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The Movie
Review Vault

1992
Volume 1

A - F

Reviews are listed in alphabetical order.

all movies are graded out of four stars (****)

S U B S C R I B E

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Aladdin poster Aladdin (G) **** - November 1992
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Three years ago, Walt Disney Pictures introduced moviegoers to a mermaid who lived "under the sea." In 1991, a Beauty and a Beast touched the hearts of millions in "the most beautiful love story ever told." This year, Disney offers Aladdin, "an adventure beyond your imagination" that is destined to become yet another Disney animated classic.

Aladdin (speaking voice of Scott Weinger, singing voice of Brad Kane) is a "street rat," a thief who dreams of winning the love of the beautiful Princess Jasmine (spoken by Linda Larkin, sung by Lea Salonga) and living in the royal palace. The evil Jafar (Jonathan Freeman), a royal adviser, sends Aladdin to the Cave of Wonders to retrieve for him a magic lamp. But instead of landing in the clutches of Jafar, the lamp ends up with Aladdin, and he becomes the master of the lamp's Genie (Robin Williams). Aladdin uses one of three wishes to become "Prince Ali" in an attempt to woo Jasmine. Meanwhile, Jafar tries to steal the lamp and reveal "Prince Ali"'s true identity.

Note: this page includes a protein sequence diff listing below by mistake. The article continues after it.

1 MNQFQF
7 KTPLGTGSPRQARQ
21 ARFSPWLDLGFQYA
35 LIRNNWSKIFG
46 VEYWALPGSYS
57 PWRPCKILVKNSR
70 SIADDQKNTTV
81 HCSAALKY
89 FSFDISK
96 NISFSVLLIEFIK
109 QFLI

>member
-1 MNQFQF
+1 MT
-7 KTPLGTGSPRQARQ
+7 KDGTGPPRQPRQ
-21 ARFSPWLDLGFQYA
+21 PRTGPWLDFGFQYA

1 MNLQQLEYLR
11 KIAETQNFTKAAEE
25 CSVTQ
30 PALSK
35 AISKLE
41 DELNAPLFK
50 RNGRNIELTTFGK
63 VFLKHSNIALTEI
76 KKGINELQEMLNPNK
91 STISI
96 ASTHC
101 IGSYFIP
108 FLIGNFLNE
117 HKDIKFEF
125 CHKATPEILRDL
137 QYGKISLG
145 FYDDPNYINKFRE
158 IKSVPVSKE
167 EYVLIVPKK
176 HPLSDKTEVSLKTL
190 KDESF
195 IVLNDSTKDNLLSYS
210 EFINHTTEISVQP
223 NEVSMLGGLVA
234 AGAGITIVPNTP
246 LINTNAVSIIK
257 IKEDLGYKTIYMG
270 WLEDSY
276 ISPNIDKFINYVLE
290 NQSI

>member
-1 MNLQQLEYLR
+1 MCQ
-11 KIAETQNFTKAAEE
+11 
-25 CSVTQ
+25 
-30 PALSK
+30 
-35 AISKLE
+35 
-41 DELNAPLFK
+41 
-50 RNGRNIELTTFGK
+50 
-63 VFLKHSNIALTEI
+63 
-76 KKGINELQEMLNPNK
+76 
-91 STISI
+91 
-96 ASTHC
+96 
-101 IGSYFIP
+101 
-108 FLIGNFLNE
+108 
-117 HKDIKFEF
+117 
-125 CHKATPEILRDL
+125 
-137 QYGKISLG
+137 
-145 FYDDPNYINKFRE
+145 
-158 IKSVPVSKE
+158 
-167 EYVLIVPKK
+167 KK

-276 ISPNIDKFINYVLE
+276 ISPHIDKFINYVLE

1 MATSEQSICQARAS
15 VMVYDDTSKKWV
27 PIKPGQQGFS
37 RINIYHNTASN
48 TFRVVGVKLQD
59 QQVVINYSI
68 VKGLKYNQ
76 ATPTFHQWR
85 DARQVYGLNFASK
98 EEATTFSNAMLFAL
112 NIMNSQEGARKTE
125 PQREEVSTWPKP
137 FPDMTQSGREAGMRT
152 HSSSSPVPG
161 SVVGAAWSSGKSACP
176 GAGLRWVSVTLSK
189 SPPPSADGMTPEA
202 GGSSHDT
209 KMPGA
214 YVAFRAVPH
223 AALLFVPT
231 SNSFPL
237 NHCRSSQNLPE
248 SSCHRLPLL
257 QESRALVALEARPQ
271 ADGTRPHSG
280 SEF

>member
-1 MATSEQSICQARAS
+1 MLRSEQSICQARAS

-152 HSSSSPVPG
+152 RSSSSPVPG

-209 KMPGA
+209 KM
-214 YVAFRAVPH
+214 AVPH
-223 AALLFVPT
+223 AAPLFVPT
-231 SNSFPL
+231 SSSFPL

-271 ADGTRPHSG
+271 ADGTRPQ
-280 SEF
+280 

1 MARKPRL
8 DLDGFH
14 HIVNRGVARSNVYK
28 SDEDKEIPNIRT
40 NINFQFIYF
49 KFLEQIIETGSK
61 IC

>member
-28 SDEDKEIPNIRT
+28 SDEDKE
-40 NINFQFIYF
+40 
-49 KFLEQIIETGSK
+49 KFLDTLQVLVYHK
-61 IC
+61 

Aladdin is an incredibly enjoyable film, full of wonder, excitement, laughter, and romance. But musically, it suffers in comparison to The Little Mermaid and Beauty and the Beast. Although three of Aladdin's six songs are by composer Alan Menken and lyricist Howard Ashman, Oscar-winning team of Mermaid and Beauty, their work here doesn't measure up. As catch as Genie's big show-stopping number, "Friend Like Me," is, it isn't as memorable as the manic rhythmic madness of Mermaid's "Under the Sea" or the Broadway-style melody of Beauty's "Be Our Guest." Menken and Tim Rice, lyricist of Evita, contributed three songs after Ashman died during production; Rice's lyrics are fine, but they don't have the witty edge or depth of Ashman's. Aladdin's introductory number, "0ne Jump Ahead," doesn't dig deep into the personality of the main character, unlike Mermaid's "Part of Your World" or Beauty's "Belle." The main ballad, "A Whole New World," is beautiful and poetic but doesn't have the universal lyric's of Beauty's title tune. Whereas the words of "Beauty and the Beast" can relate to all romances, "A Whole New World" alienates those who haven't experienced the joy of riding a magic carpet.